If you've been following the life, case and this week's execution of Georgia death-row inmate Troy Davis, you are acutely reminded of how justice is not always just. The timing and similarities of Mr. Davis's case and execution are uncanny and shockingly all too familiar.
20 years ago this Sunday, I lost a friend to capital punishment.
We started off as a pen-pals, became unlikely friends and, decades later, our relationship remains an ever-present influence in my life.
Before the days of email, I would spend evenings avoiding homework and instead writing him letters on my father's IBM Selectric typewriter. Weekly, I would race to the mailbox in anticipation of his next letter.
I met him for the first and only time in 1991, months prior to his execution in the electric chair. I was 16 years old. My mother snuck me out of high school (against my father's wishes) and drove me to an ominous prison south of Atlanta to meet, face to face, with an man who had been convicted of murdering an Atlanta policeman in May 1978. It was an unforgettable day.
There were striking differences between he and I, even though we were both born and raised in Marietta, Georgia:
I was white, he was black. When he grew up there, it was segregated. When I grew up, it was not. His childhood was spent in a poverty-stricken neighborhood, surrounded by abuse. Mine was spent on a pristine, middle-class street and surrounded with love. My letters were typed, his beautifully hand-written. He was in handcuffs, I was not. He was coming to the end of his life. I was moving to New York City to begin mine.
But, there were also striking similarities:
We both loved baseball. We both had a strong faith, his far more tested and tried than mine. We both were beginning to understand what mercy and redemption meant in our lives. And, we both enjoyed an unexpected friendship while getting to know each other through years of letters.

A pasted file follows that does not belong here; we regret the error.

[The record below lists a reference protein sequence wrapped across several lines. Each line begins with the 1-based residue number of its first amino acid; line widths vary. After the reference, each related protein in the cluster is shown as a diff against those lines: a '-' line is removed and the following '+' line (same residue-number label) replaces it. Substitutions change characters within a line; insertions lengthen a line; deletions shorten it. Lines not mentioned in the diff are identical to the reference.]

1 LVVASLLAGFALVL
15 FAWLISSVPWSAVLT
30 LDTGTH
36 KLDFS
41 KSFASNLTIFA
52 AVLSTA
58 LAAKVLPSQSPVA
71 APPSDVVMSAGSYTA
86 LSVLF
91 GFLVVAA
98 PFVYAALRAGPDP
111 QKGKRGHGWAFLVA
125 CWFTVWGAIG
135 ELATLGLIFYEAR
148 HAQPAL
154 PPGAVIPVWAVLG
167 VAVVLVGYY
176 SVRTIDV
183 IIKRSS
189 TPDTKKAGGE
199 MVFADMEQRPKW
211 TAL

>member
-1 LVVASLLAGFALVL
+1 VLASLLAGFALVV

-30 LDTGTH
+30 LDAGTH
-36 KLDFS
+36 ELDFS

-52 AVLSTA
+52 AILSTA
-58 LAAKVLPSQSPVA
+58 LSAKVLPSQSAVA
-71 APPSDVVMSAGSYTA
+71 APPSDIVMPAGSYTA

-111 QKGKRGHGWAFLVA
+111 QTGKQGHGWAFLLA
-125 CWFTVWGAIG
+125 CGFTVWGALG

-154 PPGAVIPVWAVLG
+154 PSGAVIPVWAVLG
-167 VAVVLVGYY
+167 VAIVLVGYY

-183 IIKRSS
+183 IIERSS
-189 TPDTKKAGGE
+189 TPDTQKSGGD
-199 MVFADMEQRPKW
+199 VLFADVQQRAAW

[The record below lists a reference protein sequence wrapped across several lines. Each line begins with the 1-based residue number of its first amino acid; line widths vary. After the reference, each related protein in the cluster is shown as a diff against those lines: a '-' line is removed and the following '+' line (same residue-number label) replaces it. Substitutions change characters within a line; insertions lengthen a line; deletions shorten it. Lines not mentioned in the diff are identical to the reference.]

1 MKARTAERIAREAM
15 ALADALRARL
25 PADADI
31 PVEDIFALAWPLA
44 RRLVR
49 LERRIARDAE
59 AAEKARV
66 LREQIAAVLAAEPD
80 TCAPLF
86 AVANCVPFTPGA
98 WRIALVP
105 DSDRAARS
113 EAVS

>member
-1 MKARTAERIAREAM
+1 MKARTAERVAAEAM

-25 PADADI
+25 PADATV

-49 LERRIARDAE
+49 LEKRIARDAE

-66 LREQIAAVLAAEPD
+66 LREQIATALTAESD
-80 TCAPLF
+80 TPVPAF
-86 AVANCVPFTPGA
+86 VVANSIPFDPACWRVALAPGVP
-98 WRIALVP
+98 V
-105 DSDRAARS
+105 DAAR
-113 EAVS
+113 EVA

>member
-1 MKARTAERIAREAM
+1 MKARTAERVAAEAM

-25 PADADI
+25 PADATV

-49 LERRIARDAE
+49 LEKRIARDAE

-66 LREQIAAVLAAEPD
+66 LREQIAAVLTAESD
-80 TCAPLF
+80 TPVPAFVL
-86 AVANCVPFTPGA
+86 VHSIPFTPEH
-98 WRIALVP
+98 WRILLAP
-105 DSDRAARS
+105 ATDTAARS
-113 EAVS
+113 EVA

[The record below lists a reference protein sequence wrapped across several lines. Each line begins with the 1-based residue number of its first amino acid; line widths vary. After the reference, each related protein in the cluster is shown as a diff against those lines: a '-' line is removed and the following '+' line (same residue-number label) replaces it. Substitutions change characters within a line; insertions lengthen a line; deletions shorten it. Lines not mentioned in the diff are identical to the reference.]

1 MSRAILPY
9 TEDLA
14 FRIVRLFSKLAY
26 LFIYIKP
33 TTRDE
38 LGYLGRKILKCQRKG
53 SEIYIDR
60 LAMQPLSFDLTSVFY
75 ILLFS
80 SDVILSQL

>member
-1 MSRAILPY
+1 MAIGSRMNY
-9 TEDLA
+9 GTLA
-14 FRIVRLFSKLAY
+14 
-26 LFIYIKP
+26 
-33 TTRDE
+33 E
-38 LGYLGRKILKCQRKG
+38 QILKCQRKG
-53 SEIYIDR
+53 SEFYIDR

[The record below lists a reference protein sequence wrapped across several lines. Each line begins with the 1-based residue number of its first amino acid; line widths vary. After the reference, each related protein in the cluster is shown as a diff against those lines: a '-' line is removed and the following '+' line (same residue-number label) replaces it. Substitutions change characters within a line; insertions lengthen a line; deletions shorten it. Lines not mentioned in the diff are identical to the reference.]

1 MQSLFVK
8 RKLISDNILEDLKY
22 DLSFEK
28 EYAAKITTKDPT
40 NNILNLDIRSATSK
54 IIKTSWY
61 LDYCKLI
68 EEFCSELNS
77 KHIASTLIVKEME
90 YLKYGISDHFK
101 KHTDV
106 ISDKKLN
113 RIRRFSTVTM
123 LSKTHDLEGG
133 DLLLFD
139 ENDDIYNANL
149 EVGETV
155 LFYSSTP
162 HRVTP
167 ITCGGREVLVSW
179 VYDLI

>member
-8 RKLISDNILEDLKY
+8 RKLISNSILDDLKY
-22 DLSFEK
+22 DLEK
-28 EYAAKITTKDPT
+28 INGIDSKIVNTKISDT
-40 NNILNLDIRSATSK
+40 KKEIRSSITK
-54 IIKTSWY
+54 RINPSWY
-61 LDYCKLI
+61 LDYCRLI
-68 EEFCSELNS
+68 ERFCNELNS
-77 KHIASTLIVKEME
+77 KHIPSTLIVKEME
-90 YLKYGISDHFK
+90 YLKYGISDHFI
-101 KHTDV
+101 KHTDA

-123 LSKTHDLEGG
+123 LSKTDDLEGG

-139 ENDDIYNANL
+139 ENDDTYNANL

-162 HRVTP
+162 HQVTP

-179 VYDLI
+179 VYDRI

From a legal standpoint, his high profile case was landmark and controversial. By the time we met, his case had made twice U.S. Supreme Court history and captured the attention of notable figures such as Nelson Mandela and Coretta Scott King, both petitioning for clemency. Exhaustive studies proved that in the State of Georgia, blacks that killed whites were 11 times more likely to be executed than whites who killed blacks. Instead of producing a murder weapon, the prosecution produced a witness, a jailhouse informant who claimed to have obtained a braggadocios confession from my friend when he was placed in the cell next to his. The police informant came forth years later, admitting to lying on the stand.
This brazen misconduct (which attorneys, capital law experts and others familiar with his case, described as a miscarriage of justice) brought forth at least two jurors who wished to retract their verdict in favor of capital punishment. They were denied because, as the then Attorney General stated, "jurors do not have the right to veto their verdicts".
He was involved in an armed robbery that tragically took the life of Frank Schlatt, who, at thirty years old, was in the prime of his life. And he absolutely maintained, until the very end, that he was innocent of being the triggerman that took that valuable life. When I met him face to face, I had no reason to disbelieve him. I still believe in his innocence, decades later.
His case spanned twelve years and twenty-one appeals. His execution may have had less to do with the fact that the State of Georgia believed he was guilty and more to do with the issue of race. That issue is still hotly debated.
There is that old adage: "write what you know". So I did.
I wrote a play called "Red Herring". This two-hander set on death row was produced in the East Village of New York City five years ago.
Not surprisingly, the play was dedicated to my real-life friend.
So. Here we are. Twenty years later. And, I'm still writing about it. Especially this week.
Because on September 25, 1991, my friend Warren McCleskey was executed.
On that day, I was already living in New York City. I had already said goodbye the day we met and I said it again in my last letter. I also told him in the letter how I hoped to one day discover the peace in my life that he had found in his. I did find that peace in God.
My hope in sharing this story, both here and one day through my film currently in development about Warren McCleskey, is to capture how our friendship transcended the boundaries of prison bars and race. But also how my life was altered by the irresistible power of grace; the governing force that reveals how all of us (Warren McCleskey and Troy Davis included) -- despite our careless mistakes, gross shortcomings and heinous crimes (alleged or actual) -- have the same need:
To be loved.
Michael writes. When not writing, he is running Element Lifestyle, a private lifestyle architecture firm he co-founded in Los Angeles, where he lives with his best friend and wife, Wynn.